Midrashing with children frees their spiritual imagination. Midrashing comes from the ancient rabbinic tradition where ancient texts are read with contemporary minds and open hearts to help the ancient texts come alive for the times. Midrash must be done in a group that usually establishes their own style of midrashing. I have discovered a wonderful book to get teachers started. The Author is Sandy Eisenberg Sasso. The book is entitled, “But God Remembered: Stories of Women from Creation to the Promised Land.” It is a book endorsed by Protestant, Catholic and Jewish religious leaders. I will be posting creative mid-rashes from time to time so please come back for a visit.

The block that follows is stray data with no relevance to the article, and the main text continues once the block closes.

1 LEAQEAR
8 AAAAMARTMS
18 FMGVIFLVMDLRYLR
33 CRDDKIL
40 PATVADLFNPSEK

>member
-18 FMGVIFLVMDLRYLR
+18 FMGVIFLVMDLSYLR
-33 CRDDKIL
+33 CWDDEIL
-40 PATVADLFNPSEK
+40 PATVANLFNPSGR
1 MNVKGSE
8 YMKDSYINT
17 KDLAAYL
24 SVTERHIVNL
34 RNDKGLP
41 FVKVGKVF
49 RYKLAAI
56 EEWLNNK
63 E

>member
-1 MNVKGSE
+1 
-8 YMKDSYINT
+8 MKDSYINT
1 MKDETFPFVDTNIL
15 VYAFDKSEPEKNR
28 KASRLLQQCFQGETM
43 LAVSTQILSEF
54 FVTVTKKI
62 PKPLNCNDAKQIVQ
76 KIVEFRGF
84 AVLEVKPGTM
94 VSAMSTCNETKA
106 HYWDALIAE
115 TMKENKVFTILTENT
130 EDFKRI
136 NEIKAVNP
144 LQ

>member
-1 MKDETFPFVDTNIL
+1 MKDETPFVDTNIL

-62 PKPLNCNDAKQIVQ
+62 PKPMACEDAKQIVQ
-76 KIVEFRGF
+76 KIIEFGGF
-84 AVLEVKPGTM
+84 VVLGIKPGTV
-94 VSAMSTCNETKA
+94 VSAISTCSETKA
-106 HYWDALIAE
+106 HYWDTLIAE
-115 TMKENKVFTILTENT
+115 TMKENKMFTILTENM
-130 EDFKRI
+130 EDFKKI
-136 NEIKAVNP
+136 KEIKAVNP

Book of Ruth Midrash Theater Project–State of California Youth Facility.
“Where you will go I will go, where you stay I will stay. Your people will be my people. Your God my God.”
The Book of Ruth serves as a starting point and inspiration for exploring loyalty and acceptance as they pertain to the self and to others. We will borrow from the Hebrew tradition of Midrash, using discussion, imagery, movement, and prose to arrive at personal interpretations of the sacred text. These interpretations will be shared through a theatrical and/or dance presentation.
- Identify themes and wisdom found in the text
- Make connections through personal and shared meaning making
- Use critical thinking to construct contemporary narrative
- Learn theatrical elements: space, shape, gesture, tempo, rhythm, sound, etc.
- Support each other’s creative process
- Validate each other’s journey
Submitted by: Dr. Cynthia Yoshitomi—323.359.2447